4. Many commenters have invoked COVID-related stresses and shortages as a reason for these occurrences. COVID, as a pandemic, did not exist in 2017. There were not extreme time pressures for the studies planned for the patient. There is no indication that the patient was having an emergency radiology study. There is no indication that the patient was unstable prior to the study.

    COVID has taught us to recognize the importance of crisis staffing, and the need to assess and assign resources. It has also taught us that some corners may be cut quite appropriately. But in 2017, absent such crisis-induced corner-cutting, there was no pressure to “get the study done.” Most importantly, nothing about crisis staffing would support ignoring fundamental medication administration practices such as reading the label.

  5. Many commenters have invoked “just culture” as a reason not to prosecute Vaught. In order to benefit from just culture, Vaught needed to have engaged in a minimal amount of responsibility to not circumvent the established safety mechanisms. Vaught appears to have breeched at least two of the three duties associated with just culture. Subsequently, she engaged in “at-risk” or “reckless” behavior – and potentially both.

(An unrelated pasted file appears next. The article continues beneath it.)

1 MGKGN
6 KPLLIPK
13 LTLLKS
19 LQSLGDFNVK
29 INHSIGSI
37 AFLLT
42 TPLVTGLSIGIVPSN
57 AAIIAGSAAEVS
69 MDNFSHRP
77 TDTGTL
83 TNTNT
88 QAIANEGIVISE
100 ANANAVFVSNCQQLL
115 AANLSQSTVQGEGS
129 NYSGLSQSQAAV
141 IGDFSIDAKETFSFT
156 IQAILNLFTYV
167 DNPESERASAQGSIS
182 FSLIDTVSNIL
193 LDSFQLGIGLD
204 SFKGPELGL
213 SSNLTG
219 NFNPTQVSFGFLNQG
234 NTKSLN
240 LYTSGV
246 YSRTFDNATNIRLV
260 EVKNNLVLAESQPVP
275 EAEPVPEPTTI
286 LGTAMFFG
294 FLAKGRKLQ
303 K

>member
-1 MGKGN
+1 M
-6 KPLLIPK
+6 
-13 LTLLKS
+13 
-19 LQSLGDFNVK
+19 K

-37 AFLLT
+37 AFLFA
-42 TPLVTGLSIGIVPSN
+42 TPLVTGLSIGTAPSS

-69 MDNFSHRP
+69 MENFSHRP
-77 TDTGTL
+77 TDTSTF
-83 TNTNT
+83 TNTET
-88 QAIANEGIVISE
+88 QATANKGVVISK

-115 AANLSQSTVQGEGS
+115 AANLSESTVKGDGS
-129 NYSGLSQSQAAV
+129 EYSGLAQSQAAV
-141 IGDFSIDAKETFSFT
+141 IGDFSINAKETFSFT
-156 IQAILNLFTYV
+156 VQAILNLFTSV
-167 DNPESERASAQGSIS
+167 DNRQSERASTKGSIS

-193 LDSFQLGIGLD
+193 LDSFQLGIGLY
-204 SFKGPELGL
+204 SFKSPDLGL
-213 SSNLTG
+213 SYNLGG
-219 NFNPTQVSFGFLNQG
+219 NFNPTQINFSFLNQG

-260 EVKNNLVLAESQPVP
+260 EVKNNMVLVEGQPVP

Those who would say that Vaught’s case will have a chilling effect on reporting of legitimate errors and mistakes do not understand just culture. There may come an event from which others may learn, even if the index professional bears serious consequences. Vaught is such a case. Those who choose not to report less serious errors jeopardize themselves, their patients, and the profession at large, and fail to uncover systemic situations that prohibit effective delivery of care. The reactive stance that “I won’t report because I don’t want to go to jail” fails to recognize the extreme circumstances of the actions of a single nurse. After all, few nurses would say “it’s ok to give a drug without reading the label.”

Let’s now return to the initial situation of the driver killing a beloved grandmother. Who would advocate not trying this driver criminally? Who would petition the governor for clemency? Who would start a “GoFundMe” page to try to assure his or her speedy release?

Let’s consider now another situation very similar to Vaught, but also on the layman’s side. How many laypeople would reach into a medicine cabinet at home, pull out a potent painkiller, grind up the tablet, mix it with water, and give it to a child, thinking that children’s acetaminophen was unexpectedly a tablet? How many would subsequently advocate for leniency for the person who has just poisoned his own child?

Shouldn’t society be permitted to expect a higher degree of knowledge, skill, and competence from professionals?